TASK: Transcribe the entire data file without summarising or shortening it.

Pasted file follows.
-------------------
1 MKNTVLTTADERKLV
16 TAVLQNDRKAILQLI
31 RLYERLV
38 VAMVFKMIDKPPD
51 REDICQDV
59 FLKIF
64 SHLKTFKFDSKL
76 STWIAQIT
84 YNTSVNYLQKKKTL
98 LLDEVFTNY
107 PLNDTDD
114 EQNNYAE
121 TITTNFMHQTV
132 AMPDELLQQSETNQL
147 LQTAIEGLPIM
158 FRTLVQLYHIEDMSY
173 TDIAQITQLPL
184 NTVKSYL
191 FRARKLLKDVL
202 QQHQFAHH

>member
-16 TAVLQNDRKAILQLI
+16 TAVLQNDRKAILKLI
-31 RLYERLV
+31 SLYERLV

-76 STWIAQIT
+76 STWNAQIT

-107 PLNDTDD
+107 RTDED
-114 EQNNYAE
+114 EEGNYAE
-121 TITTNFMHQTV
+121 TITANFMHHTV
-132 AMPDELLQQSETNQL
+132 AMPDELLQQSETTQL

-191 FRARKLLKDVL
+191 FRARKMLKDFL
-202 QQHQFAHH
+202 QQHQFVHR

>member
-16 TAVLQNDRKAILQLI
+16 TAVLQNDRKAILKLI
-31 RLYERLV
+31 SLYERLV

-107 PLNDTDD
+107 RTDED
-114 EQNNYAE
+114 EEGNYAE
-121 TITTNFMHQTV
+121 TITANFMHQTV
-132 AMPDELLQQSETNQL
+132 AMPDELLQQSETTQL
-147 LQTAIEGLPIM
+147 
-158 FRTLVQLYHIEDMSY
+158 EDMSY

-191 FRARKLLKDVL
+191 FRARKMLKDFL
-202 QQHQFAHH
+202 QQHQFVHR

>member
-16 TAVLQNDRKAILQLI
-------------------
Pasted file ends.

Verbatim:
1 MKNTVLTTADERKLV
16 TAVLQNDRKAILQLI
31 RLYERLV
38 VAMVFKMIDKPPD
51 REDICQDV
59 FLKIF
64 SHLKTFKFDSKL
76 STWIAQIT
84 YNTSVNYLQKKKTL
98 LLDEVFTNY
107 PLNDTDD
114 EQNNYAE
121 TITTNFMHQTV
132 AMPDELLQQSETNQL
147 LQTAIEGLPIM
158 FRTLVQLYHIEDMSY
173 TDIAQITQLPL
184 NTVKSYL
191 FRARKLLKDVL
202 QQHQFAHH

>member
-16 TAVLQNDRKAILQLI
+16 TAVLQNDRKAILKLI
-31 RLYERLV
+31 SLYERLV

-76 STWIAQIT
+76 STWNAQIT

-107 PLNDTDD
+107 RTDED
-114 EQNNYAE
+114 EEGNYAE
-121 TITTNFMHQTV
+121 TITANFMHHTV
-132 AMPDELLQQSETNQL
+132 AMPDELLQQSETTQL

-191 FRARKLLKDVL
+191 FRARKMLKDFL
-202 QQHQFAHH
+202 QQHQFVHR

>member
-16 TAVLQNDRKAILQLI
+16 TAVLQNDRKAILKLI
-31 RLYERLV
+31 SLYERLV

-107 PLNDTDD
+107 RTDED
-114 EQNNYAE
+114 EEGNYAE
-121 TITTNFMHQTV
+121 TITANFMHQTV
-132 AMPDELLQQSETNQL
+132 AMPDELLQQSETTQL
-147 LQTAIEGLPIM
+147 
-158 FRTLVQLYHIEDMSY
+158 EDMSY

-191 FRARKLLKDVL
+191 FRARKMLKDFL
-202 QQHQFAHH
+202 QQHQFVHR

>member
-16 TAVLQNDRKAILQLI